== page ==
Feedback Is about your client, not you!
When we talk to professional services firms, we hear fear and concern from client-facing professionals about the feedback process. They’re afraid their clients may not think as highly of them as they think they do.
These fears are typically unfounded. If a client is dissatisfied with the service or deliverables they are receiving, they won’t be a client for long. And, if a client takes the time to give feedback, they’re providing you with an opportunity to address their concerns. Wouldn’t you like to know if your client has concerns so you can do something about them?
Client feedback, despite what you think, is not about you. Client feedback always tells you more about the client than it ever will about yourself, especially when it comes to service delivery.
If a client gives you a 3.5, 0.5 below “met expectations,” don’t get defensive, be inquisitive. Ask yourself, or the project manager, “I wonder why they gave us a 3.5?”
Proactively reach out to the client to inquire about why they gave you a 3.5. What were their expectations? How did we fail to meet those expectations? What can we do to better align moving forward?
Consider all the service professionals in your firm. While they are all delivering services to your clients, each of your clients is receiving a unique experience and has different perceptions about the experience they are receiving from your team.
While you strive to deliver a consistent client experience, it is logically impossible to do so. There are too many variables both on your side and on the client-side.
Each client evaluates their experience with their own perceptions, interpretations, and scores based on where they are, what they already know, and how they learn.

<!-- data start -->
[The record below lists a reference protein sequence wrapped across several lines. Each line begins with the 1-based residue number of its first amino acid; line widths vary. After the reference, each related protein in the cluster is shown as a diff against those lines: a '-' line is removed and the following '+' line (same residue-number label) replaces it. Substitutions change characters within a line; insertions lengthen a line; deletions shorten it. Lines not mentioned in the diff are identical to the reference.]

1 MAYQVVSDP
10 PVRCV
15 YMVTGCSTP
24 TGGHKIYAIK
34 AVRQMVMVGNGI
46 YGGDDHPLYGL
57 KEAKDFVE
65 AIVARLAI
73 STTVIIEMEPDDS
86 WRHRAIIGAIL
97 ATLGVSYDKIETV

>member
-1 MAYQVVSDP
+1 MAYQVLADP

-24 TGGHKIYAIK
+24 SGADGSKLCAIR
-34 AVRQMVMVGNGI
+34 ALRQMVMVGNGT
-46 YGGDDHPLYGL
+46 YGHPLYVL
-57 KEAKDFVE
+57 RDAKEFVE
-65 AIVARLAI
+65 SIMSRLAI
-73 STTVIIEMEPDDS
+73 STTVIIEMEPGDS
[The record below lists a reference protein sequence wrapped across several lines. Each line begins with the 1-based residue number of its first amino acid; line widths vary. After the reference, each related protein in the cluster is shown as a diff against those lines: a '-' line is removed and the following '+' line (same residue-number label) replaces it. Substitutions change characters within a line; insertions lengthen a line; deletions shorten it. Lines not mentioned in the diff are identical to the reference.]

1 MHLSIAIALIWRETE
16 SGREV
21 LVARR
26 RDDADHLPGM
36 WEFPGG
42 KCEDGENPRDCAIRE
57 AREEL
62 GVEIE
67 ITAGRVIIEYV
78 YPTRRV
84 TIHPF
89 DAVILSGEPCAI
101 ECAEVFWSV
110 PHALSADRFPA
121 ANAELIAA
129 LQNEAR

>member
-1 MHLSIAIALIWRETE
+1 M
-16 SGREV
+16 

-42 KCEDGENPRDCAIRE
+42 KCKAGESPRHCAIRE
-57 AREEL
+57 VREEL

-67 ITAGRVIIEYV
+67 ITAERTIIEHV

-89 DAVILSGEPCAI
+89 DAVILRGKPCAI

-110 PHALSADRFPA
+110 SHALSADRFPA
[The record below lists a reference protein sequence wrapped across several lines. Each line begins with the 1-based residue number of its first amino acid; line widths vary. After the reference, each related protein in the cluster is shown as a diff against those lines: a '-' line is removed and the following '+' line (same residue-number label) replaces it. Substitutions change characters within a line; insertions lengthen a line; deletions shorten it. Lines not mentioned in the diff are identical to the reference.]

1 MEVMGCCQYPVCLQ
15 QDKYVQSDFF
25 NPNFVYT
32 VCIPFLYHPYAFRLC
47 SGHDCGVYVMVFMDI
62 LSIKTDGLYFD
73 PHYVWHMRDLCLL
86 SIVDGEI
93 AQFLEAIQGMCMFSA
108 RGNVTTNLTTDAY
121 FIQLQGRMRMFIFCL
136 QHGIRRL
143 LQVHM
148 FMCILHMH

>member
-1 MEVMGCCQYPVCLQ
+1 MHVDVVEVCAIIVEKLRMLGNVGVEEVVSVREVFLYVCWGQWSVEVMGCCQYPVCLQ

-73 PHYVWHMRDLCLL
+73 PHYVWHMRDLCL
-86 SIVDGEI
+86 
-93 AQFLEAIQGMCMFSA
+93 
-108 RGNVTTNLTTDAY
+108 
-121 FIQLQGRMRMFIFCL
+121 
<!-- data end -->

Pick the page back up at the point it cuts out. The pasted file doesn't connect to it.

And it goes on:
And for you and your company, it’s not about knowing that you received a client feedback score of 3.7 or an NPS (Net Promotor Score) of 9, it’s about knowing why each client gave the score they gave.
A 3.7 or a 9 doesn’t enable you to take any real action. But talking to a handful of clients about their experience, about what they loved, about what they loathed, and hearing the story behind why, informs you and your team. It enables you to empathize with distinct types of client. It forces you to engage in a conversation with those who shared their thoughts and comments about what’s going well and what isn’t.
We had one client who received a 3.9 rating, 0.1 below “met expectations,” from his best friend. He didn’t think anything was wrong, but we suggested he follow-up with his friend nonetheless. Our client learned his best friend had just taken over as head of the school board and was overseeing the construction of a new school. His friend did not know how to read blueprints and was afraid to say anything – even to his best friend.
The two got together at the construction site and went through the blueprints and the site. They were able to make a few changes to improve the facility without impacting the budget. It was a “win-win” for both parties and our client helped his friend overcome an uncomfortable situation.
Your clients want to talk to you. They want to work with you to improve their projects because you’re the one that can help them look good to their bosses, colleagues, and shareholders.
Give your client as many opportunities as necessary to give you feedback over the course of your project or relationship.
You may be interested in reading How To Develop Empathy for Clients.
If you’d like to learn how to do this, we can help.